Editor's Note: Every month with the Classic series we ask a few our
of writers to tell us exactly why a certain album deserves to be called
a classic. This month we look at one of most significant recordings
of the past quarter century. While most articles in the series contain
contributions from two or more writers, this month one review that was
submitted stood out so much that I decided that it should stand alone.
This is not to diminish the contributions from the other writers that were
scheduled to be part of this article (myself included), but when I read
DeadSun's analysis of The Wall, I felt that he made such a strong
case for this album's classic status that his review should stand alone.
We will revisit this album in a later edition of Classics where the other
views will be posted. For now DeadSun gives you the pudding along with
the steak of this landmark recording. - Keavin
“Is there anybody… OUT THERE?”
Rock and Roll comes in all shapes and sizes.
Its ability to bend and branch out, from
the simplistic and the raw, to the technical and the refined, is what has
enabled Rock to endure into the new millennium. The legacy of Rock is now
well into its fifth decade, a musically fashioned buffet which yields up
something for every mood, palate, and era.
In November of 1979, Pink Floyd released
its twelfth album--- The Wall--- an
album which, even in a relatively short lapse of time, was quickly recognized
by many for its remarkable musical accomplishment, unrelenting lyrical
gloom, and gorgeous thematic complexity. While certainly chock full of
Pink Floyd’s signature blend of inner space ambience and echo chamber psychedelia,
don’t fail to distinguish this release with Pink Floyd’s earlier efforts.
Although its spine of six-string Rock is firmly planted in the formulae
that grew out of the late sixties, this album bears no relation to the
collective outlook of the decade before it. Even a half-hearted listen
of “The Wall” would reveal a narrative wrought with abject self-indulgence
and a dark psychological vein that is tinged with both resentment and regret---
or to site a lyrical excerpt from the album, music that feels “cold as
a razor blade, tight as a tourniquet”.
While The Wall
is certainly an album concept that depicts the growing alienation between
a musical superstar from his audience, there is clearly something deeper
going on in Roger Water’s mind--- something just a tad more personal to
every one of us.
furnishes us with a daunting magnum opus, whose framework rests squarely
on the relationship that occurs between our inner universe and the external
forces that act upon it. This is followed by the intellectual and emotional
boundaries which we insinuate between ourselves and the outside world---
a form of insulation which, under extreme conditions, can result in a sense
of acute isolation. In the case of the tragic figure cast in The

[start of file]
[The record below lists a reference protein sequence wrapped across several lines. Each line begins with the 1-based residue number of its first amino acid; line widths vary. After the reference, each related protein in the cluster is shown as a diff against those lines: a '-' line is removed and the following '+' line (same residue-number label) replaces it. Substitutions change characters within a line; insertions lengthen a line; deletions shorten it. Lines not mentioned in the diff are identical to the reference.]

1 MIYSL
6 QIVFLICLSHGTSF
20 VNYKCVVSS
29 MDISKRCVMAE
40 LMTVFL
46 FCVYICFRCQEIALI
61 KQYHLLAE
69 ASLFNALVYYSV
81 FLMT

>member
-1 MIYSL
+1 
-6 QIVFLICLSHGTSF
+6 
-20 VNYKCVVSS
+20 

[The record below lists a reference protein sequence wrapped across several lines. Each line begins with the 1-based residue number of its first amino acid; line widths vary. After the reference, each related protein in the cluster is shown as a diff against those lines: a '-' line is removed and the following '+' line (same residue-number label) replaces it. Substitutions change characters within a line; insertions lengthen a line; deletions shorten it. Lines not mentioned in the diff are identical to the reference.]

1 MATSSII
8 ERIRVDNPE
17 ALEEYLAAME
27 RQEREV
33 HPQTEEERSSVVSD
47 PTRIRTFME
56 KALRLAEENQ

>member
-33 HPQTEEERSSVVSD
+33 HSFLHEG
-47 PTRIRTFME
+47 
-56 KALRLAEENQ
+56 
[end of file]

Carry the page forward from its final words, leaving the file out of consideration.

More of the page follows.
Wall, our protagonist is at his wit’s end. Finding himself at
utter odds with life, he withdraws into a state of total self-absorption,
desperately searching for an escape from his psychological malaise. The
primary vehicle he employs to accomplish this is a form of self-analysis
and memory recall. The lyrics used in The Wall
are--- essentially--- our protagonist taking a painful inventory of his
life, an inventory which comes out in the music as a deranged mixture of
blithe misanthropy, nihilistic defeatism, demagoguery, and the presumption
of both guilt and innocence. Mother, father, son, the education system,
wife, the fans, touring, the drugs, and the business--- it all goes up
on display before the mind’s eye of a rather unorthodox hero, awaiting
both verdict and judgment. Heavy stuff.
In short: as far as the phrase “thinking
man’s Rock” is concerned, The Wall
is an eight course feast of pensive brevity.
Moving into the realm of song structure
and dynamics, we are confronted with a double album that does not merely
feature some of the best music that Pink Floyd ever put to tape--- what
we hear is, quite arguably, some of the best damned Rock and Roll we could
possibly treat our senses to. The album’s tracking and sound also smack
of co-producer Bob Ezrin’s magic touch, and this drapes the album with
an edge to the music that is distinctively harder than what one hears on
most of Pink Floyd’s earlier efforts--- and the song menu is world class.
With a musical bench featuring a line-up
that consists of “Another Brick in the Wall: Part II”, “Hey You”, “Goodbye
Blue Sky”, “The Thin Ice”, “Mother”, “Comfortably Numb”, “Run Like Hell”,
and one of my favorite Rock ballads ever to be played out on a piano, “Nobody
Home”--- this album outclasses its peers on more levels than I can mention
here. An entire dossier could be written on the subject--- let alone delving
into the cinematic interpretation of The Wall,
first released on July 14th, 1982, that showcased the talents of director
Alan Parker, and the exquisite, brilliant animation sequences of Gerald
For those who seek it out, The
Wall will never disappoint. Nor is it likely that it will ever
lose either its potency, or its uncanny ability to throw us back into its
unforgettably portentous inner world of isolation--- and do so time and
is a classic of the highest order, superb in its thematic breadth, believable
in its gloomy lyrical landscape, and yet still manages to rescue the listener
from the depths of despair with its arsenal of first rate Rock and Roll.
Floyd - The Wall
/ EMI Records
In The Flesh?
Thin Ice, The
Another Brick In The Wall Part 1
Happiest Days Of Our Lives, The
Another Brick In The Wall Part 2
Goodbye Blue Sky
One Of My Turns
Don't Leave Me Now
Another Brick In The Wall Part 3
Goodbye Cruel World
Is There Anybody Out There?
Bring The Boys Back Home
Show Must Go On, The
In The Flesh
Run Like Hell
Waiting For The Worms
Outside The Wall
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